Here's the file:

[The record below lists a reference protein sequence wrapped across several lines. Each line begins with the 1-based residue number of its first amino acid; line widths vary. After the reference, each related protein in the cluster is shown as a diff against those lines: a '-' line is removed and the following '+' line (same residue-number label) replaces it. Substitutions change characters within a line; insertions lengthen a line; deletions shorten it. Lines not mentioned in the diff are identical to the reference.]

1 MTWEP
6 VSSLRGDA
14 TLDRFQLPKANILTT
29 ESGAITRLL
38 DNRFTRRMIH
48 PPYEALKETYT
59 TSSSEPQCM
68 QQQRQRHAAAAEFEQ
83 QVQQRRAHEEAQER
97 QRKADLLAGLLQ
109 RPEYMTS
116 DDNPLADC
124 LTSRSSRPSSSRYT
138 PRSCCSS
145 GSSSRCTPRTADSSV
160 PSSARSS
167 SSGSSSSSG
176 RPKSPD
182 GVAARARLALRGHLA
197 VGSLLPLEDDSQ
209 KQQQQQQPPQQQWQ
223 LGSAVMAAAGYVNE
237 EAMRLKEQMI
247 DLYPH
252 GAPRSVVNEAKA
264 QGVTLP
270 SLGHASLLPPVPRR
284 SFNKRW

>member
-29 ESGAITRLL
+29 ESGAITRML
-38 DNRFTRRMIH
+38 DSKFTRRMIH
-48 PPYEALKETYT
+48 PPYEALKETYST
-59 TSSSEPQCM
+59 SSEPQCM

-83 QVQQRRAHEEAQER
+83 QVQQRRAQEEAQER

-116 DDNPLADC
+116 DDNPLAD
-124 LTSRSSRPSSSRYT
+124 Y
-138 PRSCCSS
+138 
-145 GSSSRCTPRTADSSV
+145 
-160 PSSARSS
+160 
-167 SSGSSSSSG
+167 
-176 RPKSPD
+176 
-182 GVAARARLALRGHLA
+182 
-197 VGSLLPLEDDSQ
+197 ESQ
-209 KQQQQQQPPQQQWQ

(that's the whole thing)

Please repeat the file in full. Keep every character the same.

[The record below lists a reference protein sequence wrapped across several lines. Each line begins with the 1-based residue number of its first amino acid; line widths vary. After the reference, each related protein in the cluster is shown as a diff against those lines: a '-' line is removed and the following '+' line (same residue-number label) replaces it. Substitutions change characters within a line; insertions lengthen a line; deletions shorten it. Lines not mentioned in the diff are identical to the reference.]

1 MTWEP
6 VSSLRGDA
14 TLDRFQLPKANILTT
29 ESGAITRLL
38 DNRFTRRMIH
48 PPYEALKETYT
59 TSSSEPQCM
68 QQQRQRHAAAAEFEQ
83 QVQQRRAHEEAQER
97 QRKADLLAGLLQ
109 RPEYMTS
116 DDNPLADC
124 LTSRSSRPSSSRYT
138 PRSCCSS
145 GSSSRCTPRTADSSV
160 PSSARSS
167 SSGSSSSSG
176 RPKSPD
182 GVAARARLALRGHLA
197 VGSLLPLEDDSQ
209 KQQQQQQPPQQQWQ
223 LGSAVMAAAGYVNE
237 EAMRLKEQMI
247 DLYPH
252 GAPRSVVNEAKA
264 QGVTLP
270 SLGHASLLPPVPRR
284 SFNKRW

>member
-29 ESGAITRLL
+29 ESGAITRML
-38 DNRFTRRMIH
+38 DSKFTRRMIH
-48 PPYEALKETYT
+48 PPYEALKETYST
-59 TSSSEPQCM
+59 SSEPQCM

-83 QVQQRRAHEEAQER
+83 QVQQRRAQEEAQER

-116 DDNPLADC
+116 DDNPLAD
-124 LTSRSSRPSSSRYT
+124 Y
-138 PRSCCSS
+138 
-145 GSSSRCTPRTADSSV
+145 
-160 PSSARSS
+160 
-167 SSGSSSSSG
+167 
-176 RPKSPD
+176 
-182 GVAARARLALRGHLA
+182 
-197 VGSLLPLEDDSQ
+197 ESQ
-209 KQQQQQQPPQQQWQ